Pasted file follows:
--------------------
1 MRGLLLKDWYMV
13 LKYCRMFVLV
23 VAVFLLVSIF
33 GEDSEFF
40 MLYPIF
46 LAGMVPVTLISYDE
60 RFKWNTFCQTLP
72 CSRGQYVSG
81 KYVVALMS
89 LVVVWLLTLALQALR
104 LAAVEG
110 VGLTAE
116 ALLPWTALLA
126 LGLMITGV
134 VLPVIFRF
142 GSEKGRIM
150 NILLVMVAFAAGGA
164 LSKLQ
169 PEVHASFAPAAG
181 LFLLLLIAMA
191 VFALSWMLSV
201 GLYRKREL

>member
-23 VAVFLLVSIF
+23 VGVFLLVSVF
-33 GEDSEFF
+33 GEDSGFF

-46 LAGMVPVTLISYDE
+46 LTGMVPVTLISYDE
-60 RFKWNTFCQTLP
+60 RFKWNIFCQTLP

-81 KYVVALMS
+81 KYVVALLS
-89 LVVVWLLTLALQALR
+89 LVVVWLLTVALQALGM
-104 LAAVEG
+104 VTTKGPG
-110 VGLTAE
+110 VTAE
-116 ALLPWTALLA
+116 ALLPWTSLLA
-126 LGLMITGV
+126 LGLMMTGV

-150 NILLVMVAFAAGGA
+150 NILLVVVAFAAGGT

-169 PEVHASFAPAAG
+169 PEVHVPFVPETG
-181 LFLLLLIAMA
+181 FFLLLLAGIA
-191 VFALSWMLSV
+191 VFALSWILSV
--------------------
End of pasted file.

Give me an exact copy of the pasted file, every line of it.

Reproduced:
1 MRGLLLKDWYMV
13 LKYCRMFVLV
23 VAVFLLVSIF
33 GEDSEFF
40 MLYPIF
46 LAGMVPVTLISYDE
60 RFKWNTFCQTLP
72 CSRGQYVSG
81 KYVVALMS
89 LVVVWLLTLALQALR
104 LAAVEG
110 VGLTAE
116 ALLPWTALLA
126 LGLMITGV
134 VLPVIFRF
142 GSEKGRIM
150 NILLVMVAFAAGGA
164 LSKLQ
169 PEVHASFAPAAG
181 LFLLLLIAMA
191 VFALSWMLSV
201 GLYRKREL

>member
-23 VAVFLLVSIF
+23 VGVFLLVSVF
-33 GEDSEFF
+33 GEDSGFF

-46 LAGMVPVTLISYDE
+46 LTGMVPVTLISYDE
-60 RFKWNTFCQTLP
+60 RFKWNIFCQTLP

-81 KYVVALMS
+81 KYVVALLS
-89 LVVVWLLTLALQALR
+89 LVVVWLLTVALQALGM
-104 LAAVEG
+104 VTTKGPG
-110 VGLTAE
+110 VTAE
-116 ALLPWTALLA
+116 ALLPWTSLLA
-126 LGLMITGV
+126 LGLMMTGV

-150 NILLVMVAFAAGGA
+150 NILLVVVAFAAGGT

-169 PEVHASFAPAAG
+169 PEVHVPFVPETG
-181 LFLLLLIAMA
+181 FFLLLLAGIA
-191 VFALSWMLSV
+191 VFALSWILSV